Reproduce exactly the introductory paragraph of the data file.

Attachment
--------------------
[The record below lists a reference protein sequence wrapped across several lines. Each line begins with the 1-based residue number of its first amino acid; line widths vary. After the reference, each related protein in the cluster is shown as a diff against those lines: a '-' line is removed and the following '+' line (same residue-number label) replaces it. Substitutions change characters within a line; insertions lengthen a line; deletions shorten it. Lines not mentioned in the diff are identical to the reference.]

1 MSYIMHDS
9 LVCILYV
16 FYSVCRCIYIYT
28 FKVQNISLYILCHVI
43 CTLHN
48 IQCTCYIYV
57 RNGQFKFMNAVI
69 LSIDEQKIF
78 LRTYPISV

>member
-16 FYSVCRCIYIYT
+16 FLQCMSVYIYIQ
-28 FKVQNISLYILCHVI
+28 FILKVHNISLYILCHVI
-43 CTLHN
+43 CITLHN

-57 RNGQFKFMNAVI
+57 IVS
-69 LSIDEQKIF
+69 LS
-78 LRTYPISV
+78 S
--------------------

[The record below lists a reference protein sequence wrapped across several lines. Each line begins with the 1-based residue number of its first amino acid; line widths vary. After the reference, each related protein in the cluster is shown as a diff against those lines: a '-' line is removed and the following '+' line (same residue-number label) replaces it. Substitutions change characters within a line; insertions lengthen a line; deletions shorten it. Lines not mentioned in the diff are identical to the reference.]